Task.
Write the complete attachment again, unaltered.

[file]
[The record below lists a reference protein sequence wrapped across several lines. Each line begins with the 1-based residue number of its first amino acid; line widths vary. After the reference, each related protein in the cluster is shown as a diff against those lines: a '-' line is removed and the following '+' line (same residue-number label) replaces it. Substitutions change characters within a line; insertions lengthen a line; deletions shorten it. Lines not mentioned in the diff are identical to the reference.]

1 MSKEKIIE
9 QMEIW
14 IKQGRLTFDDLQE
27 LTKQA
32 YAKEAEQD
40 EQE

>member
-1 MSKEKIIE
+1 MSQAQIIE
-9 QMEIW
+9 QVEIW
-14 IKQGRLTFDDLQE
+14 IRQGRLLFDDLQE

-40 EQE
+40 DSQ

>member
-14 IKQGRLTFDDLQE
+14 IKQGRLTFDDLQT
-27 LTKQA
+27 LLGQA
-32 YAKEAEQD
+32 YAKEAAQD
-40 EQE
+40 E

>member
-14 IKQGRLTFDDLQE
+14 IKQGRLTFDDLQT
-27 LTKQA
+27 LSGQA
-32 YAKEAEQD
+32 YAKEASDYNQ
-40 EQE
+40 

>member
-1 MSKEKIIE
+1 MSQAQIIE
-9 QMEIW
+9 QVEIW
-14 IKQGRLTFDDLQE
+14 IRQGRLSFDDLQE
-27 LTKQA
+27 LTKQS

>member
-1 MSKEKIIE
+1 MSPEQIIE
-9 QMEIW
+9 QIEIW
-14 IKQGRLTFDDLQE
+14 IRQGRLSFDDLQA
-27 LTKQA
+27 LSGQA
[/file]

[The record below lists a reference protein sequence wrapped across several lines. Each line begins with the 1-based residue number of its first amino acid; line widths vary. After the reference, each related protein in the cluster is shown as a diff against those lines: a '-' line is removed and the following '+' line (same residue-number label) replaces it. Substitutions change characters within a line; insertions lengthen a line; deletions shorten it. Lines not mentioned in the diff are identical to the reference.]

1 MSKEKIIE
9 QMEIW
14 IKQGRLTFDDLQE
27 LTKQA
32 YAKEAEQD
40 EQE

>member
-1 MSKEKIIE
+1 MSQAQIIE
-9 QMEIW
+9 QVEIW
-14 IKQGRLTFDDLQE
+14 IRQGRLLFDDLQE

-40 EQE
+40 DSQ

>member
-14 IKQGRLTFDDLQE
+14 IKQGRLTFDDLQT
-27 LTKQA
+27 LLGQA
-32 YAKEAEQD
+32 YAKEAAQD
-40 EQE
+40 E

>member
-14 IKQGRLTFDDLQE
+14 IKQGRLTFDDLQT
-27 LTKQA
+27 LSGQA
-32 YAKEAEQD
+32 YAKEASDYNQ
-40 EQE
+40 

>member
-1 MSKEKIIE
+1 MSQAQIIE
-9 QMEIW
+9 QVEIW
-14 IKQGRLTFDDLQE
+14 IRQGRLSFDDLQE
-27 LTKQA
+27 LTKQS

>member
-1 MSKEKIIE
+1 MSPEQIIE
-9 QMEIW
+9 QIEIW
-14 IKQGRLTFDDLQE
+14 IRQGRLSFDDLQA
-27 LTKQA
+27 LSGQA